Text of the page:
from BARDO

The stars are in our belly; the Milky Way our umbilicus.

Is it a consolation that the stuff of which we’re made

is star-stuff too?

– That wherever you go you can never fully disappear –

dispersal only: carbon, hydrogen, nitrogen, oxygen.

Tree, rain, coal, glow-worm, horse, gnat, rock.

Roselle Angwin

Saturday, 23 January 2016

working in the arts

Some of you will be aware that there's been a small kerfuffle (technical term) in the literary world. Philip Pullman, previously Patron of the Oxford Literary Festival sponsored, I believe, by The Times, feels that his engagement with OLF compromises his position as President of the Society of Authors, which champions authors' rights.

Wherein the conflict of interests, one might ask? The issue is that the big literary festivals – and for all I know the smaller ones too – don't pay their authors for their appearances, talks, workshops, readings, etc. (I don't know if this is true completely across the board, i.e. whether the big-name celebrity authors are in fact paid.)

The Society of Authors exists, of course, to promote such things as authors' rights. The Soc of A is currently campaigning for writers to be paid for appearing at a LitFest.

Pullman makes the point that at every step of the literary festival infrastructure salaries, fees, costs, wages are paid to everyone who participates in making the event happen (aside from the volunteers), from the programme managers down to the bar staff and marquee erectors. Everyone, that is, except for the people without whom a literary festival can't exist – the writers.

Too bloody right they should be paid. Why is it that, if we work at something that gives us pleasure (as well as hair-tearing pain, at times), we should be seen as privileged for that very fact, and therefore not need money? And if that's in the arts, where payment is small (average earnings of a full-time writer stand currently at around £11,000, with many, of course, existing on quite a lot less than that) and erratic at best anyway, all the more relevant that they are, and are seen to be, paid for the work they do.

As writers are fond of saying 'You wouldn't expect to book a plumber and then be surprised when s/he wanted to be paid; why an author?' 

At the risk of sounding horrendously worthy and virtuous, back in the days when I was the director of a small Dartmoor literary festival it never crossed my mind that my programmed writers would perform for free.

Between 1998 and 2004, I booked writers whose work, skill and vision I rated and whose ability to engage an audience or lead a workshop was excellent. They weren't top flight celebrities; instead, they were quiet lights in their own field of something generally more profound than celebrity culture.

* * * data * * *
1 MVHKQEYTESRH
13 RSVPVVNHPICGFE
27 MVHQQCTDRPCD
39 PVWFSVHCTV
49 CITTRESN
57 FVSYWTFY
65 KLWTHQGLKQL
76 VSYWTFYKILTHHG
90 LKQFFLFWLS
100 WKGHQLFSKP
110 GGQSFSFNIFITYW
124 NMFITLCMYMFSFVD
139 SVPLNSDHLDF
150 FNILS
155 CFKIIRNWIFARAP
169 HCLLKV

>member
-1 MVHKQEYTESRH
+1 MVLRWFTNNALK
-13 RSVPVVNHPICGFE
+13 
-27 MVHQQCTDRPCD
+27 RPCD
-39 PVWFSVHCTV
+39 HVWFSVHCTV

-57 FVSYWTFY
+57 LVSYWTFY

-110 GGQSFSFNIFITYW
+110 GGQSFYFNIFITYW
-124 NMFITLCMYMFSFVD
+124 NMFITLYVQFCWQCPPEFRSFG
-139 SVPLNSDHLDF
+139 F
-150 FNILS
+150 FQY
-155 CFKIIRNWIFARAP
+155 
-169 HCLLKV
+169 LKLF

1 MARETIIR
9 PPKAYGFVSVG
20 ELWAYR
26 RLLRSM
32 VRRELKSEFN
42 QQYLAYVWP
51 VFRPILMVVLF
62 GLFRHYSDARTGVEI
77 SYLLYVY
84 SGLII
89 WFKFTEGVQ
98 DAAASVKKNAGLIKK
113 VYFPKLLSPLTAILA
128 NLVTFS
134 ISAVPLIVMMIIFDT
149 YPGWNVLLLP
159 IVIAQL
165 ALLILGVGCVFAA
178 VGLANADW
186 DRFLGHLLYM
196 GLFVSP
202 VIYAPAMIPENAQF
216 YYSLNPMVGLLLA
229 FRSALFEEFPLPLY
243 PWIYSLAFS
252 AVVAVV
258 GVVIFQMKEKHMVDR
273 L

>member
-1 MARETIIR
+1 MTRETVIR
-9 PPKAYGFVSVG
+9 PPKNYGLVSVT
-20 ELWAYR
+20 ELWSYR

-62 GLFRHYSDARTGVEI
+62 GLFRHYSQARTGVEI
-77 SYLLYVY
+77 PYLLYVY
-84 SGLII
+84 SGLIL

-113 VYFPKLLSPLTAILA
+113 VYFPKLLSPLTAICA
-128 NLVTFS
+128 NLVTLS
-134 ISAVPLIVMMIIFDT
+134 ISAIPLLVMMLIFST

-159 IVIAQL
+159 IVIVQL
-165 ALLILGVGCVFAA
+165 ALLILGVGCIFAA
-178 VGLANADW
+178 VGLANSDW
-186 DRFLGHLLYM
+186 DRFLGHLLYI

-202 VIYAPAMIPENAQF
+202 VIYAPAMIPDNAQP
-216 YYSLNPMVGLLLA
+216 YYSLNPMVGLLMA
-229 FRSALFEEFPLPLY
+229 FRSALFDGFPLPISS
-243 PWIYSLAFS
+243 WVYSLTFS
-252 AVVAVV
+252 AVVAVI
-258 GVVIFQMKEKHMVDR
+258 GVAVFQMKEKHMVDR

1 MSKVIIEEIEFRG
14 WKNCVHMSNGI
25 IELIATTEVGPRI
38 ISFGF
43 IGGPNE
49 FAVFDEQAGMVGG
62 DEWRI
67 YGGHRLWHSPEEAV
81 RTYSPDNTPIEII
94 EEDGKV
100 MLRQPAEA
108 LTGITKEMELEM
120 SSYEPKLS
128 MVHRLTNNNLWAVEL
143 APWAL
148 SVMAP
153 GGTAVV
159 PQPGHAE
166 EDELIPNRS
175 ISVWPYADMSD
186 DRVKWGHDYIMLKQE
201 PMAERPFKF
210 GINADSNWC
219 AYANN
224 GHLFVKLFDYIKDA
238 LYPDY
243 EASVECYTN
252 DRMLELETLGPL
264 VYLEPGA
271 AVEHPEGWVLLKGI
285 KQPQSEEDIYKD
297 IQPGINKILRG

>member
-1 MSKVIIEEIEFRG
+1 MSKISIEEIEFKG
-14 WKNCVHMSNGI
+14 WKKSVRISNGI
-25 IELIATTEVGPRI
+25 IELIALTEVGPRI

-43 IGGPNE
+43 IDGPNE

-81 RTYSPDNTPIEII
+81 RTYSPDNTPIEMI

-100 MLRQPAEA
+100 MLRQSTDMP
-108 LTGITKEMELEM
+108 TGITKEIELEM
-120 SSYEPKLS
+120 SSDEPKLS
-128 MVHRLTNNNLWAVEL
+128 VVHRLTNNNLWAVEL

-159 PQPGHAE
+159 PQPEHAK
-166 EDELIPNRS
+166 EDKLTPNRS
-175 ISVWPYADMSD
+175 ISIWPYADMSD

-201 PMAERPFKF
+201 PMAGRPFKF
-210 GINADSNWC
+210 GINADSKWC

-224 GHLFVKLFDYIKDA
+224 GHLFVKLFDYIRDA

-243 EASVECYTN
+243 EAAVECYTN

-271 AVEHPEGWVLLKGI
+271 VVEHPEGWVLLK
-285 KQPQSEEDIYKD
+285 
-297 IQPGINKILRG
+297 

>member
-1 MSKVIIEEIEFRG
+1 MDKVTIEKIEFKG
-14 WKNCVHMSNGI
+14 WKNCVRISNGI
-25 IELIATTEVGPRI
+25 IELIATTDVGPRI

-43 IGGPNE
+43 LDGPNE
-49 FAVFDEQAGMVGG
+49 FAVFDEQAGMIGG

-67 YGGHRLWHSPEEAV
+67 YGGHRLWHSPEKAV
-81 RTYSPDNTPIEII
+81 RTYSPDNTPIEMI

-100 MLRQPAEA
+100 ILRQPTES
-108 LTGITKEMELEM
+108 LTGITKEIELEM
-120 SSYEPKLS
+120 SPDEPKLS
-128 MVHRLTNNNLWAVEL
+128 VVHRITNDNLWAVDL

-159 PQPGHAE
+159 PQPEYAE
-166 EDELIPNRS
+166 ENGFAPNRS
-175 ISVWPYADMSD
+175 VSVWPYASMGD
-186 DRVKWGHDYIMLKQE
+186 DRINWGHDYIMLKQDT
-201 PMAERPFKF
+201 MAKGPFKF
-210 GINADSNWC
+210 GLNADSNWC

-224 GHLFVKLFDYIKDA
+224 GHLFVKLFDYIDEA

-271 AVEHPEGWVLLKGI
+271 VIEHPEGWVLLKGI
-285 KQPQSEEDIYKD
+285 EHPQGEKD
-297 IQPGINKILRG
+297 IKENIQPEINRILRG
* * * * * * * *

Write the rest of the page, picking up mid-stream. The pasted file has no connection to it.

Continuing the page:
At the time (as now, in fact) I was making my way in the world entirely through my writing and writing-related activities, entirely freelance. There were many times when I simply didn't know whether I was going to be able to pay the rent and bills at the end of the month; there were some times when I had to choose between paying the rent, buying food, or clothing my daughter. That is how it is if you refuse to compromise your vision and work in a vocation that is not valued in our current culture.

For nine months of each year during that period, I gave over most of my freelance working time to planning and programming that festival not knowing during several months of that time if I'd receive the grants essential to covering all the costs and paying me for my work too. I had virtually no other income, and no capital, savings, or financial help. As it happened, we (I say 'we' as I had the most fantastic team of volunteers helping me) always did.

But never once did it occur to me not to pay the visiting authors. I gambled on being able to pay them, if grants failed, by the takings on the door, realising that I'd have to do even more promotion than we already were. By the standards of those days, I (we) paid them well, too: between £150 and £200 each 'slot' for a reading of up to an hour, and/or a two hour workshop. In fact, that's pretty good by today's standards, too.

I was also naïve. I had no idea, then, that bigger festivals, such as Ways With Words in Dartington, sponsored by The Telegraph, didn't pay their authors. 

If I had known, it would have changed nothing. Too bloody right that authors need to be paid. Too bloody right that Pullman has brought that to our collective attention.

* LATER: a friend, co-founder and co-organiser of the Teignmouth Poetry Festival, reminded me that this (small) one, and the Torbay (small) one both pay their poets. Having read at both festivals myself I should have remembered that. Support the small festivals, people!

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